Just as people with disabilities have a right to live in the community, the U.S. Department of Justice is warning states that the same rights apply to employment and other activities too.

In a 13-page guidance document issued this week, the federal agency says that the integration mandate of the Americans with Disabilities Act applies broadly.

“The integration mandate of Title II of the ADA is intended to allow individuals with disabilities to live integrated lives like individuals without disabilities, including by working, earning a living and paying taxes,” the guidance states.

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“The civil rights of persons with disabilities, including individuals with mental illness, intellectual or developmental disabilities, or physical disabilities, are violated by unnecessary segregation in a wide variety of settings, including in segregated employment, vocational and day programs.”

Nationally, the Justice Department said that millions of people with disabilities spend most of their day at sheltered workshops or in other segregated programs. Many of these individuals could be successful in competitive work environments earning at least minimum wage, but have not been given the resources to pursue such opportunities, the agency said.

The rights of people with disabilities under the ADA to access services in the most integrated setting possible were affirmed by a 1999 U.S. Supreme Court decision in a case known as Olmstead v. L.C. With the new guidance, the Justice Department is making its viewpoint clear that the nearly two-decade old ruling applies to more than where people with disabilities are housed, but also how they spend their days.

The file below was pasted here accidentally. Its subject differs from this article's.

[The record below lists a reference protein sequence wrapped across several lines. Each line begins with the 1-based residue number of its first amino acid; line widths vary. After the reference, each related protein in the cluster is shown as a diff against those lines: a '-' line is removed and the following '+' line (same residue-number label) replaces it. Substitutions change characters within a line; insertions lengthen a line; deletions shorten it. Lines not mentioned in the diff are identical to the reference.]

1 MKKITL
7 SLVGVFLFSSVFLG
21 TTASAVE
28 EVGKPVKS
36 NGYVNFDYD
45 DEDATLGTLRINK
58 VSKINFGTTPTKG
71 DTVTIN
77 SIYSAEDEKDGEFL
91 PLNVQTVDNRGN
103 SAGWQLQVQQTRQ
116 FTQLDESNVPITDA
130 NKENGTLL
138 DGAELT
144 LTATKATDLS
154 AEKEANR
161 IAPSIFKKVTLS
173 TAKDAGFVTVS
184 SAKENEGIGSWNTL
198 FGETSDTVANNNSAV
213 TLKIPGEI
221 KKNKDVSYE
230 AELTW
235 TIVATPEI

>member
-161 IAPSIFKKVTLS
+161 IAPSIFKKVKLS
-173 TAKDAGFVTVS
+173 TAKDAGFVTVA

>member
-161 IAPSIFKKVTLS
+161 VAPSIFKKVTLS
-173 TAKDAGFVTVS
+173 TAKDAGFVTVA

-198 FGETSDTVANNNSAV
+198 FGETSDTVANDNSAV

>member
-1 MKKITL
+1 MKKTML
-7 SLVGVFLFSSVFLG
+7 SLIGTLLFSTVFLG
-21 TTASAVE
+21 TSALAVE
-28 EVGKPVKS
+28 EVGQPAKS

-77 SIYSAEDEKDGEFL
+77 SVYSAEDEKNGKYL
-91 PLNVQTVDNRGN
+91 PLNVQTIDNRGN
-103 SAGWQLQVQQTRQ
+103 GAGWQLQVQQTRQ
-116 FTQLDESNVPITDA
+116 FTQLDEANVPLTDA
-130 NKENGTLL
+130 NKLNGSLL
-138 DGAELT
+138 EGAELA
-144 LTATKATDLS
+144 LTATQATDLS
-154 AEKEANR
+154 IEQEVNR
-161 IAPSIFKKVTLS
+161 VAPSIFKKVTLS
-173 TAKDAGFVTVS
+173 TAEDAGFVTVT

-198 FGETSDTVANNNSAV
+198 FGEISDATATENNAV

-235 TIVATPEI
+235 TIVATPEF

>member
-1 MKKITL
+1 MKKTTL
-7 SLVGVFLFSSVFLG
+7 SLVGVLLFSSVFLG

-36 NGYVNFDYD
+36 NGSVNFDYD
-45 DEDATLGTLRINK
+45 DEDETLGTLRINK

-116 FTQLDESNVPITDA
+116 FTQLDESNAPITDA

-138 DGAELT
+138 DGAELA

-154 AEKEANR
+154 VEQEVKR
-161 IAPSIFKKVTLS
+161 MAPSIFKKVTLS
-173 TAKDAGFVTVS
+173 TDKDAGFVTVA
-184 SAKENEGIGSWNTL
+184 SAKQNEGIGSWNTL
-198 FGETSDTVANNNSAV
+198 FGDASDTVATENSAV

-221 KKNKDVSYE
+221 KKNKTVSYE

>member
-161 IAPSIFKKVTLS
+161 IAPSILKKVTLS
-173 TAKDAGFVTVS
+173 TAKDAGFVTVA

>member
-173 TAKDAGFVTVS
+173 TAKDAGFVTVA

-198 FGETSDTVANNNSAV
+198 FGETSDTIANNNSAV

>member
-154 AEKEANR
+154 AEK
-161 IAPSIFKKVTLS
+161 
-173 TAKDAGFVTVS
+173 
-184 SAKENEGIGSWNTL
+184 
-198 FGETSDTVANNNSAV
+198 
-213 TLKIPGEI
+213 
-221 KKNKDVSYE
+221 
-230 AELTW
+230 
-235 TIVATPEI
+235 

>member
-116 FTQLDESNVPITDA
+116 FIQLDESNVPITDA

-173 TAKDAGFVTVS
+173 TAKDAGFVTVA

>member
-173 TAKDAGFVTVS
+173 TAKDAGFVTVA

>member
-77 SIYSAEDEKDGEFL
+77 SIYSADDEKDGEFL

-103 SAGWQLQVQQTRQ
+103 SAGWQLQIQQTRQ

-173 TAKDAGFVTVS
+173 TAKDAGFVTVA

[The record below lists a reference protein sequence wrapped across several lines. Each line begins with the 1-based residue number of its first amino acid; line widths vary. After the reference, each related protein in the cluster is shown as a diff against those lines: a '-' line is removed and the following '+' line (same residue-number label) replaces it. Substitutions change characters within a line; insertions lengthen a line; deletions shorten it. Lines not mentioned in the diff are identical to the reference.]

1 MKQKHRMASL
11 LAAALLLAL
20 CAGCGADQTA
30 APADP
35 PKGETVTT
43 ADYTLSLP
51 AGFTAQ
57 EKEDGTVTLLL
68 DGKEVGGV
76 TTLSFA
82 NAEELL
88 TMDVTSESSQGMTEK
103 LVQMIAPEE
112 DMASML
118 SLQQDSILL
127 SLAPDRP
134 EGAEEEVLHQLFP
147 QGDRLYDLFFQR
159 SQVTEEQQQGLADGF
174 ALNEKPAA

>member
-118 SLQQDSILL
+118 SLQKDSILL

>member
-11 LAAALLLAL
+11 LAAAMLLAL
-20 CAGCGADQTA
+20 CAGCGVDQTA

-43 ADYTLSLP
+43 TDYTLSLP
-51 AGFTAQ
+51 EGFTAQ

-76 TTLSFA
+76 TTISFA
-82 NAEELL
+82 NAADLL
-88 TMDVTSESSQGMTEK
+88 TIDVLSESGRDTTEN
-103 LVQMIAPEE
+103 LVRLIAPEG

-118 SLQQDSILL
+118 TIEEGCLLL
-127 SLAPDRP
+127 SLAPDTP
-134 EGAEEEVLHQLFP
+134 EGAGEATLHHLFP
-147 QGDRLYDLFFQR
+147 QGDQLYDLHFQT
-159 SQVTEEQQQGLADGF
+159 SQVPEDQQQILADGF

While state and local government offerings can include sheltered workshops and facility-based day programs, the Justice Department said that other opportunities need to be available and that individuals with disabilities must have an opportunity to “make an informed decision” about what setting is right for them.

The guidance comes on the heels of two significant cases where the Obama administration stepped in to pressure states to provide integrated employment options.

In 2014, the Justice Department reached a settlement with the state of Rhode Island to overhaul its system of sheltered workshops and day programs for people with developmental disabilities after an investigation by the federal agency found that the state’s approach to transition and employment violated the ADA.

More recently, federal officials helped broker a deal in a class-action suit brought by people with developmental disabilities who accused the state of Oregon of violating the ADA by failing to provide supported employment services.